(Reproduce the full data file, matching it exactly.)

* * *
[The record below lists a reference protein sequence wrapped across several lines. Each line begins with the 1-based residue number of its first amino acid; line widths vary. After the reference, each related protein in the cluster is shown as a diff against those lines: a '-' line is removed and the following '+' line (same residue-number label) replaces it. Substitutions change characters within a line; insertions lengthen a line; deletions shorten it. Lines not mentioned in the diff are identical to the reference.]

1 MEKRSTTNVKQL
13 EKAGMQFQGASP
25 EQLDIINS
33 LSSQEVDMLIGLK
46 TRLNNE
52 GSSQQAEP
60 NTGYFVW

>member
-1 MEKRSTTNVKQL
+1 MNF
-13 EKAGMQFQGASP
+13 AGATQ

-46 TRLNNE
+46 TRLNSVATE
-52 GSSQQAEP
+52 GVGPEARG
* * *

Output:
[The record below lists a reference protein sequence wrapped across several lines. Each line begins with the 1-based residue number of its first amino acid; line widths vary. After the reference, each related protein in the cluster is shown as a diff against those lines: a '-' line is removed and the following '+' line (same residue-number label) replaces it. Substitutions change characters within a line; insertions lengthen a line; deletions shorten it. Lines not mentioned in the diff are identical to the reference.]

1 MEKRSTTNVKQL
13 EKAGMQFQGASP
25 EQLDIINS
33 LSSQEVDMLIGLK
46 TRLNNE
52 GSSQQAEP
60 NTGYFVW

>member
-1 MEKRSTTNVKQL
+1 MNF
-13 EKAGMQFQGASP
+13 AGATQ

-46 TRLNNE
+46 TRLNSVATE
-52 GSSQQAEP
+52 GVGPEARG